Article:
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Bad Faith Blog

We cover current issues, highlights and best practices exclusively on claims of bad faith and extra contractual damages.

Bad Faith Blog
June 17, 2019

Colorado Supreme Court Holds Insurers Must Evaluate and Pay Each Separate UM/UIM Component or Risk-Prompt Payment Penalties

The Supreme Court of Colorado, interpreting the state’s prompt-payment statute which provides that an insurer “shall not unreasonably delay or deny payment of a claim for benefits owed to or on behalf of any first-party [insured] claimant,” held that an insurer violated the statute when it withheld payment for undisputed medical expenses on the basis of the presence of separate disputed payments. 

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Bad Faith Blog
May 15, 2019

Colorado Excess Insurance Carrier’s Equitable Subrogation Claim Against Primary Carrier for Refusal to Settle Required Allegations and Proof of Bad Faith

The Colorado Court of Appeals held that an excess carrier asserting an equitable subrogation claim against a primary insurer for a failure to settle a claim within the primary carrier’s liability limits steps into the shoes of the insured, and must plead and prove bad faith to recover against a primary carrier for failing to settle. In the underlying case, a medical malpractice suit was filed against a physician with two separate professional liability policies.

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Bad Faith Blog
March 29, 2019

Insurer Loses Bad Faith Summary Judgment for Ignoring the Opposing Medical Expert’s Opinions

The Washington Court of Appeals held that an insurer’s refusal to consider the causation opinion of its insured’s equally qualified expert could be bad faith conduct. In the underlying case, State Farm’s insured was involved in a car accident where she was rear-ended and suffered neck and back injuries. The rear-ending at fault driver had only a $25,000 liability limit to split between three injured parties. 

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Bad Faith Blog
September 24, 2017

Montana Supreme Court: $300,000 Consent Judgment Proper

Summary: The seller of a home was insured under a Homeowner’s Policy and a Renter’s Policy issued by United Services Automobile Association (USAA). Past basement problems, including flooding, were not disclosed by the seller. The basement flooded after the buyer took possession, and buyer sued the seller. After USAA denied coverage, the parties reached a settlement wherein a consent judgment was entered for $300,000 in favor of Huckins in the underlying case and Huckins then filed suit against USAA for breach of the duty to defend Van Sickle, breach of contract, common law and statutory bad faith, and punitive damages. The District Court held that USAA had not breached its duty to defend, as the claim was not an “occurrence,” and the buyer appealed. The Montana Supreme Court reversed and held USAA had a duty to defend under the renter’s policy.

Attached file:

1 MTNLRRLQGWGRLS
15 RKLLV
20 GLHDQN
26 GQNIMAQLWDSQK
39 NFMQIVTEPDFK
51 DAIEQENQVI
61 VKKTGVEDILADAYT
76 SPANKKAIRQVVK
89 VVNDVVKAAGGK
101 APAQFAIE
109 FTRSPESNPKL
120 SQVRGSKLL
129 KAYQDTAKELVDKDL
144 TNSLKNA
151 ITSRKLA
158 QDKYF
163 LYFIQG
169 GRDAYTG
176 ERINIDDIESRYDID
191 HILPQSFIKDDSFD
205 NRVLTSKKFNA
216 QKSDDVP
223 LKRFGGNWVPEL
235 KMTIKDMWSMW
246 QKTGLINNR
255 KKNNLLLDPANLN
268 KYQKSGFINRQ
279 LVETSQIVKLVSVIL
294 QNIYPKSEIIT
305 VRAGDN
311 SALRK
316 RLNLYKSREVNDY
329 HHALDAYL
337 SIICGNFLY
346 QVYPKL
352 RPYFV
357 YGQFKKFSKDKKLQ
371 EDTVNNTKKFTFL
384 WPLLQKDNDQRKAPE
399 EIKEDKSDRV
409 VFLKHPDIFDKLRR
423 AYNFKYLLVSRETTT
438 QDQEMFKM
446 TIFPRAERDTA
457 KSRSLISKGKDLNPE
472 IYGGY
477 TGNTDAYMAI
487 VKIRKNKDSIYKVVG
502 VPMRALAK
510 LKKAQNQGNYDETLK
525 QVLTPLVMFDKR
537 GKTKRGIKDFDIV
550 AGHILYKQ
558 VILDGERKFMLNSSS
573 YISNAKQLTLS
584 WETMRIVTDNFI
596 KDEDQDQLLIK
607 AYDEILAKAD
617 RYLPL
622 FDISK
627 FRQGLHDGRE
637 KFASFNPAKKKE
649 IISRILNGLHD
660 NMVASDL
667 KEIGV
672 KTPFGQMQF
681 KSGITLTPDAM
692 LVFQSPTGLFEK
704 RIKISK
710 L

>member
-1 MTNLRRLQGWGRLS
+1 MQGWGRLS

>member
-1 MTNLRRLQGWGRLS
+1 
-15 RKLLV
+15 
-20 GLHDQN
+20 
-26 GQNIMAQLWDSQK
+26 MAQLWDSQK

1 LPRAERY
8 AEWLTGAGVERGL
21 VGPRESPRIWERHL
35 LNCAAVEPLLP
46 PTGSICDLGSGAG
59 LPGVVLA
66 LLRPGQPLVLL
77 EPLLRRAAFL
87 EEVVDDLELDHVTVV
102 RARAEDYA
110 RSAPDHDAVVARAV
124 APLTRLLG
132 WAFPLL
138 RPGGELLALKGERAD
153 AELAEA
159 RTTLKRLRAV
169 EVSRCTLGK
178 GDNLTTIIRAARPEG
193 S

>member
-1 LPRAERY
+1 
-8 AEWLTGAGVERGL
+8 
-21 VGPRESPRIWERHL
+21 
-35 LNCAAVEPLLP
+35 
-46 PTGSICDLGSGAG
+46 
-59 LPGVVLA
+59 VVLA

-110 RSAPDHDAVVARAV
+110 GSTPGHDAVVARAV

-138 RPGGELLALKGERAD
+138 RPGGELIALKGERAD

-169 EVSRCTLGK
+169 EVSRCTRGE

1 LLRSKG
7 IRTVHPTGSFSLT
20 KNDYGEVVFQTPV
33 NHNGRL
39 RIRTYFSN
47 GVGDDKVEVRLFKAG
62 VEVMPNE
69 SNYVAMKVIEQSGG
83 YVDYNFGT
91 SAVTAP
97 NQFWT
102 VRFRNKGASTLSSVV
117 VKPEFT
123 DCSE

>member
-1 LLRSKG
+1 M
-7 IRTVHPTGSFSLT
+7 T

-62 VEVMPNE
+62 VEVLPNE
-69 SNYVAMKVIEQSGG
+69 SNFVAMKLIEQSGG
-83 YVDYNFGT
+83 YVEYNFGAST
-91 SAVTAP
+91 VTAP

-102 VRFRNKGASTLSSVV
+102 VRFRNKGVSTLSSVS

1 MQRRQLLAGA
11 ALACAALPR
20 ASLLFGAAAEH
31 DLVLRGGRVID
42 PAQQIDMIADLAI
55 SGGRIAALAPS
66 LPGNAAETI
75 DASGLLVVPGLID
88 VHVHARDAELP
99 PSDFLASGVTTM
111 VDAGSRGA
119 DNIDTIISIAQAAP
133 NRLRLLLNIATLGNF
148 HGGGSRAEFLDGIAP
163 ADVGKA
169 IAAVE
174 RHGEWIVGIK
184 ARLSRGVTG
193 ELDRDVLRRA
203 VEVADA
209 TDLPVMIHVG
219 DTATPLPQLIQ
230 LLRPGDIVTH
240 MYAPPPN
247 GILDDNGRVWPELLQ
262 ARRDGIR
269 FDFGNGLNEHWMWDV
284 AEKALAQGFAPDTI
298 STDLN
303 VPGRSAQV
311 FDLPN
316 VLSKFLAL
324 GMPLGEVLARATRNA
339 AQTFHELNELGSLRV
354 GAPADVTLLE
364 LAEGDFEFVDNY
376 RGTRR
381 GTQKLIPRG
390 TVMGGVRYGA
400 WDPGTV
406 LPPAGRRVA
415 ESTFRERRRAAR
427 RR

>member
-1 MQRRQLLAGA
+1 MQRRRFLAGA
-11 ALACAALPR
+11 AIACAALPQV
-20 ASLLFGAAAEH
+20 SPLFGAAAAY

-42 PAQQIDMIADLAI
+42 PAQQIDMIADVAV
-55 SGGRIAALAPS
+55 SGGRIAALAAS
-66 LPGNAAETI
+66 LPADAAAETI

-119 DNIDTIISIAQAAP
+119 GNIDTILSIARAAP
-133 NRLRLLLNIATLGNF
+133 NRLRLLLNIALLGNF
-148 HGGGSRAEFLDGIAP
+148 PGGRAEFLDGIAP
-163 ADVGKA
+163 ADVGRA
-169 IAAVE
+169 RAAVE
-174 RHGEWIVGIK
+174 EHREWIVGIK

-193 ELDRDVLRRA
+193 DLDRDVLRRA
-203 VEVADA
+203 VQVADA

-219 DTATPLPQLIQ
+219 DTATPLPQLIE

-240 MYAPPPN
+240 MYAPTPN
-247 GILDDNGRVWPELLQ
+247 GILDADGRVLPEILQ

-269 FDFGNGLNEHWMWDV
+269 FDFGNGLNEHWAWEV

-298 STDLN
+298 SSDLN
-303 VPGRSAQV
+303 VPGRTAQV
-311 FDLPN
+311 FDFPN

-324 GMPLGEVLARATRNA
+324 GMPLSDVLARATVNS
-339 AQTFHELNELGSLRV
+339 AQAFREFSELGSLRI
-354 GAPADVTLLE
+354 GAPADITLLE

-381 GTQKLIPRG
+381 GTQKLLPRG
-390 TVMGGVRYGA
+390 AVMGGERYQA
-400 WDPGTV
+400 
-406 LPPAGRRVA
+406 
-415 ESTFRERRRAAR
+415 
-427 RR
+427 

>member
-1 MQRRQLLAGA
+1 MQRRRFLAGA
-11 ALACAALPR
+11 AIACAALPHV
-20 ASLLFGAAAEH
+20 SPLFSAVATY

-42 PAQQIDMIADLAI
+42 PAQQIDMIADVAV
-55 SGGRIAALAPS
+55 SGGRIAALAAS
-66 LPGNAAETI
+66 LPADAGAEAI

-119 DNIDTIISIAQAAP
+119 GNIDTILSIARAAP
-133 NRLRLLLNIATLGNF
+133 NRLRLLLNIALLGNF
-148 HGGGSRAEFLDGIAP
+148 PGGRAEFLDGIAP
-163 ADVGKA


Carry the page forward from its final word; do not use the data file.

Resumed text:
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Bad Faith Blog
July 16, 2017

No Pay for Delay Today: Insurer’s Joint Check Satisfied Prompt Payment Statute

Summary: Property Gusma Properties owned and insured was damaged in Hurricane Ike. When the insurer demanded an appraisal, Gusma hired an attorney to assist. Following the appraisal award, the insurer tendered a check to the attorney for the full amount, all of which the attorney retained. Gusma sued the attorney and the insurer to recover its losses. Gusma claimed it was entitled to prompt payment penalties from the insurer for issuing the check jointly payable to Gusma and its counsel. The Texas Court of Appeals affirmed the trial court’s ruling that Gusma was not entitled to penalties. The Court of Appeals held, on this issue of first impression, that an insurer does not “delay payment, within the meaning of the Prompt Payment provisions, when it tenders payment to the insured’s authorized counsel in the form of a negotiable instrument that is made jointly payable to both insured and its counsel.”

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